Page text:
Take the pulp out of four dozen China and one dozen Seville oranges, mash this well together in a large pan, then abstract the pips. Cut half the peel of the China, and all of the Seville, in small stripes; put these into a stewpan with the juice, and let it stand by a slow fire till the peel is quite soft, which will be in about four hours ; then add four pounds of loaf sugar, and boil until the sugar is perfectly dissolved, stirring occasionally. Have gallipots ready, fill and cover with brandied paper, and tie down with bladder. Home-made marmalade ought not to cost more than eight pence a pot.
This homely vegetable possesses some claim on our attention at this season of the year, and only requires care in its cooking to prove acceptable at table. Let them remain for a full hour before dressing in cold water; be sure to dress them in a capacious saucepan full of boiling water, into which three table-spoonfuls of salt has been thrown; give them twenty minutes on the fire, drain off the water through a colander; put the vegetables on a sieve, bottom upwards, and gently press them with a hot plate.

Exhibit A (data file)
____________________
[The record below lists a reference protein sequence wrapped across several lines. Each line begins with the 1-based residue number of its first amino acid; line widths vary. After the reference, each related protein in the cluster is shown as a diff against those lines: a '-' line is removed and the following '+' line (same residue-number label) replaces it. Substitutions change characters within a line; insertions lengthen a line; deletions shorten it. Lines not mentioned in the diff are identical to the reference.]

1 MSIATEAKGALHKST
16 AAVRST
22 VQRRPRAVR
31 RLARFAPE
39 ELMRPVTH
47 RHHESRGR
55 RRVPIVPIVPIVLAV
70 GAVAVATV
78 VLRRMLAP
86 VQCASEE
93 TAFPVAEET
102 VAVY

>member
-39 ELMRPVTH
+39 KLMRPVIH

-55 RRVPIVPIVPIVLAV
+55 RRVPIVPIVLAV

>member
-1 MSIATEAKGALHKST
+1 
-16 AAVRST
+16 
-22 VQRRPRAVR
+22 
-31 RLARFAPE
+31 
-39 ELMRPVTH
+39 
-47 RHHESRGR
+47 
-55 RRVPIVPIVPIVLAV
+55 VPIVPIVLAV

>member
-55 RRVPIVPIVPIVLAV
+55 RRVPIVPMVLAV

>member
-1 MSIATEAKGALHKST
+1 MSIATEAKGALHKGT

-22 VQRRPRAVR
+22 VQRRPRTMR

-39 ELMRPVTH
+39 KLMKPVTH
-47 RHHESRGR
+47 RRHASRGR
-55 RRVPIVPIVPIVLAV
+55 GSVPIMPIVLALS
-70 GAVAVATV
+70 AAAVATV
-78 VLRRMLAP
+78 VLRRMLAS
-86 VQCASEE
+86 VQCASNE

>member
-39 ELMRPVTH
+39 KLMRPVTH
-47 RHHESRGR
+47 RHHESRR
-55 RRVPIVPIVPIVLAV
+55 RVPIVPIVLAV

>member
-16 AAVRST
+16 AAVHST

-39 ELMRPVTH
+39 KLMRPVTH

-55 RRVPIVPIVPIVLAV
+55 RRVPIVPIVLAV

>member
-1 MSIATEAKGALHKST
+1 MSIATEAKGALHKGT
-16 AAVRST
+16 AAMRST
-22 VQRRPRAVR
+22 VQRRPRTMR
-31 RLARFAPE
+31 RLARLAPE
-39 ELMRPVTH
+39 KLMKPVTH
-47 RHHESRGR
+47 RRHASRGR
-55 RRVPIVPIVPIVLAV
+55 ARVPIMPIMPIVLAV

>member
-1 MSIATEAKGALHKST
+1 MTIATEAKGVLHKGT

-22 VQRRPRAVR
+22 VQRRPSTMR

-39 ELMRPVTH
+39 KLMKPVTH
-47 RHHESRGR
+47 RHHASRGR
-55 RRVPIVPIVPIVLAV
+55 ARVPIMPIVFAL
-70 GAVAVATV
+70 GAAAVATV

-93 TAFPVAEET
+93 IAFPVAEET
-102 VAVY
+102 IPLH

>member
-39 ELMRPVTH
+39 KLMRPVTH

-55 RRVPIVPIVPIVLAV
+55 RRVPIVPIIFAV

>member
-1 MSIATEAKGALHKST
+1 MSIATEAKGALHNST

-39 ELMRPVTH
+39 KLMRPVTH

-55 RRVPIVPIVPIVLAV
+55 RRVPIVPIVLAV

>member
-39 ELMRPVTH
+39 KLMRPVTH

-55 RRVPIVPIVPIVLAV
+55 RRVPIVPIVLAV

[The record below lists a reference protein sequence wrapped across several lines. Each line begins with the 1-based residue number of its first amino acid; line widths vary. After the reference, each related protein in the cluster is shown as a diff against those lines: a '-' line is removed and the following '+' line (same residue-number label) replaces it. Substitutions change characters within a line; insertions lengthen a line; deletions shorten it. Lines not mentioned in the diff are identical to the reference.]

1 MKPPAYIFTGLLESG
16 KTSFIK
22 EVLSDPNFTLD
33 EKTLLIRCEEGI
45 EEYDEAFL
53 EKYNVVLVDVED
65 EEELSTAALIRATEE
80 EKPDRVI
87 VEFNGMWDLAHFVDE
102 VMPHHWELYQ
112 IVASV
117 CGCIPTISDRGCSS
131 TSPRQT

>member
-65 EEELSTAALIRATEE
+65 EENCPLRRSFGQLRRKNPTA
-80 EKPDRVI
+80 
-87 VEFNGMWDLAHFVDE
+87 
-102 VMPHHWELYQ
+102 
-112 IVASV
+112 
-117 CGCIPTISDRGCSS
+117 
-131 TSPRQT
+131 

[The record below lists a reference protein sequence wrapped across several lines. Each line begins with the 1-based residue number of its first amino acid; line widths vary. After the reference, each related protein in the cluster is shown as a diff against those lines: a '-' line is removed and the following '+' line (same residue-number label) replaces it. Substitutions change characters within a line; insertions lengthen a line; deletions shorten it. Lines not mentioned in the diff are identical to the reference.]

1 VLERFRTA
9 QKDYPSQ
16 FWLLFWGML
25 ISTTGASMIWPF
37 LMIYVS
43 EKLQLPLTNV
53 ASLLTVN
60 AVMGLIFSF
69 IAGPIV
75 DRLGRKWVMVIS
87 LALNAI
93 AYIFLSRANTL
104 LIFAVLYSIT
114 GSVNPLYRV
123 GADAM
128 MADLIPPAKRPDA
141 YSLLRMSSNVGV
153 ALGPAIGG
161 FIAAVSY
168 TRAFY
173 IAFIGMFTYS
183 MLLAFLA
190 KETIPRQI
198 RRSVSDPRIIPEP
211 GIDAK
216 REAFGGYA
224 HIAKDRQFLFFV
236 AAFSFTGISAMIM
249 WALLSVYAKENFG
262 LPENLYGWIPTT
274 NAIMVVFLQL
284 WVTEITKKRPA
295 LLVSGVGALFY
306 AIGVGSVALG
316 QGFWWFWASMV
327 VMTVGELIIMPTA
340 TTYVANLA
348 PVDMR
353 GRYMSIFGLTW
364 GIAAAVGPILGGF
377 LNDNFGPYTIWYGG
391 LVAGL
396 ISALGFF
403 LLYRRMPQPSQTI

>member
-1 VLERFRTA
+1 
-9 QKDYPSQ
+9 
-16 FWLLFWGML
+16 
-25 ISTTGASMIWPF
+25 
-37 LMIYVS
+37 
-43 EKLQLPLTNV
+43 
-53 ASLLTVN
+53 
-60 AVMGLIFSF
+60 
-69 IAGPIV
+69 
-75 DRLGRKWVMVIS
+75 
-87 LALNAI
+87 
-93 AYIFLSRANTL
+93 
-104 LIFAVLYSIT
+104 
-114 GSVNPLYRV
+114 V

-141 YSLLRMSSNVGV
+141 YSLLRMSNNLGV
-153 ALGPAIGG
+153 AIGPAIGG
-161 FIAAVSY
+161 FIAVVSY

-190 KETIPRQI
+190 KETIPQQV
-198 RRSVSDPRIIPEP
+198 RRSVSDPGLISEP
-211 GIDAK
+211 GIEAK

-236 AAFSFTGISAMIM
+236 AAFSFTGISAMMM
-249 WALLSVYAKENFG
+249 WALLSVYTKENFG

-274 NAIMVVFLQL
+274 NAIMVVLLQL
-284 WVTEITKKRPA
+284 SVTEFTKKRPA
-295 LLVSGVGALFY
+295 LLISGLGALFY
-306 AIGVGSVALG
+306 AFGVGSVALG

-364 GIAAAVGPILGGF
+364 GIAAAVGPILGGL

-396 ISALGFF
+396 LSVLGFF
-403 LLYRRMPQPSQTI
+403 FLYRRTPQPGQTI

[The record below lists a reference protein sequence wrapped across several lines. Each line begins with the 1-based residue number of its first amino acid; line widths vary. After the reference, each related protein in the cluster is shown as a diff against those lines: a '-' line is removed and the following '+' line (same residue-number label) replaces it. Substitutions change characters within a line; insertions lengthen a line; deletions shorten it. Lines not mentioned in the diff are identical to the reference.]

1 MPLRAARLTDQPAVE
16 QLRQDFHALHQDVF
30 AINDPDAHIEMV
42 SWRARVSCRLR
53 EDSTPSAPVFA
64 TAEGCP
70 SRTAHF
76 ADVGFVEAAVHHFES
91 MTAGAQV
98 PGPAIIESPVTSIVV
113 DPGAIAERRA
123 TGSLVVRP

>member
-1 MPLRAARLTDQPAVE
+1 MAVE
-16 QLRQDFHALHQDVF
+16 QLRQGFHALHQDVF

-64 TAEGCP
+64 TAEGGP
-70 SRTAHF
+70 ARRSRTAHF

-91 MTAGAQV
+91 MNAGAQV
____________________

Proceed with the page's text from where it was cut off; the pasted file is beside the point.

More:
This delicacy, which some aver was originally concocted by our first mother, whilst others, with modest dissent, trace its title to a celebrated confectioner of Bath, may be made after the following directions.
Pare and chop half a dozen apples, take six ounces of finely grated bread crumbs, the same weight of picked and washed currants, six ounces of loaf sugar, a salt spoonful of salt, and a quarter of a nutmeg finely powdered, half a dozen eggs beat up, a table-spoonful of lemon peel cut very fine, and a tumbler of brandy.
Mix all these well together. Boil in a cloth for six hours, and pour melted butter over the pudding just before serving
STEWED KNUCKLE OF VEAL
The lively author of “The Beggar's Opera” has handed down toposterity a poetical recipe for preparing this dish. We will endeavour to supply, in prose, more copious directions than those we owe to the elegant fabulist